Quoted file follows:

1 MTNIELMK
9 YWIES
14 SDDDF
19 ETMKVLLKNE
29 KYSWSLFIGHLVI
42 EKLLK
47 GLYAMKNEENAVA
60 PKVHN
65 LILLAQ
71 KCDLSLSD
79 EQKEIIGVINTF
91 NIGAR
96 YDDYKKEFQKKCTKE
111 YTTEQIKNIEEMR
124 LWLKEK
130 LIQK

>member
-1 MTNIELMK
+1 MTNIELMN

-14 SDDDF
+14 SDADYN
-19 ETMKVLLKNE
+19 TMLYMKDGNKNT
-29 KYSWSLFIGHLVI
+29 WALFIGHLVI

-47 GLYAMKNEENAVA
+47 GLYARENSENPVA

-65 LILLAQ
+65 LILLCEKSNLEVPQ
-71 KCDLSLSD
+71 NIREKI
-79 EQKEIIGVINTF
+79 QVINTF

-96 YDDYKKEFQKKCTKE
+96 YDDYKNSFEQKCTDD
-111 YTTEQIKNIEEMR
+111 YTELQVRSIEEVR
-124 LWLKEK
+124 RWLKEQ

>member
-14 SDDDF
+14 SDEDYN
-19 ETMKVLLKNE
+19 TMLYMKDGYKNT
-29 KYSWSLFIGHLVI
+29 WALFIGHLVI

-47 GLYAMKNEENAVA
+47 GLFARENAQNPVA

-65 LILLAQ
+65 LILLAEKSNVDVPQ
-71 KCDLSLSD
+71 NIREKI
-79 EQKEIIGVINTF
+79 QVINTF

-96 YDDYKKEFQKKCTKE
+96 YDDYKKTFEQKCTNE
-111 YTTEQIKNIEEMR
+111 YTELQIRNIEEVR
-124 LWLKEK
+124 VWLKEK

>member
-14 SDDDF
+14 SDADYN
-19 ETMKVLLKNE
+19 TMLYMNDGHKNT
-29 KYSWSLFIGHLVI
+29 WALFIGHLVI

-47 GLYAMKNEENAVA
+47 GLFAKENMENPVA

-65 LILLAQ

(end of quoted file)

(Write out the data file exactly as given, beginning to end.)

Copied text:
1 MTNIELMK
9 YWIES
14 SDDDF
19 ETMKVLLKNE
29 KYSWSLFIGHLVI
42 EKLLK
47 GLYAMKNEENAVA
60 PKVHN
65 LILLAQ
71 KCDLSLSD
79 EQKEIIGVINTF
91 NIGAR
96 YDDYKKEFQKKCTKE
111 YTTEQIKNIEEMR
124 LWLKEK
130 LIQK

>member
-1 MTNIELMK
+1 MTNIELMN

-14 SDDDF
+14 SDADYN
-19 ETMKVLLKNE
+19 TMLYMKDGNKNT
-29 KYSWSLFIGHLVI
+29 WALFIGHLVI

-47 GLYAMKNEENAVA
+47 GLYARENSENPVA

-65 LILLAQ
+65 LILLCEKSNLEVPQ
-71 KCDLSLSD
+71 NIREKI
-79 EQKEIIGVINTF
+79 QVINTF

-96 YDDYKKEFQKKCTKE
+96 YDDYKNSFEQKCTDD
-111 YTTEQIKNIEEMR
+111 YTELQVRSIEEVR
-124 LWLKEK
+124 RWLKEQ

>member
-14 SDDDF
+14 SDEDYN
-19 ETMKVLLKNE
+19 TMLYMKDGYKNT
-29 KYSWSLFIGHLVI
+29 WALFIGHLVI

-47 GLYAMKNEENAVA
+47 GLFARENAQNPVA

-65 LILLAQ
+65 LILLAEKSNVDVPQ
-71 KCDLSLSD
+71 NIREKI
-79 EQKEIIGVINTF
+79 QVINTF

-96 YDDYKKEFQKKCTKE
+96 YDDYKKTFEQKCTNE
-111 YTTEQIKNIEEMR
+111 YTELQIRNIEEVR
-124 LWLKEK
+124 VWLKEK

>member
-14 SDDDF
+14 SDADYN
-19 ETMKVLLKNE
+19 TMLYMNDGHKNT
-29 KYSWSLFIGHLVI
+29 WALFIGHLVI

-47 GLYAMKNEENAVA
+47 GLFAKENMENPVA

-65 LILLAQ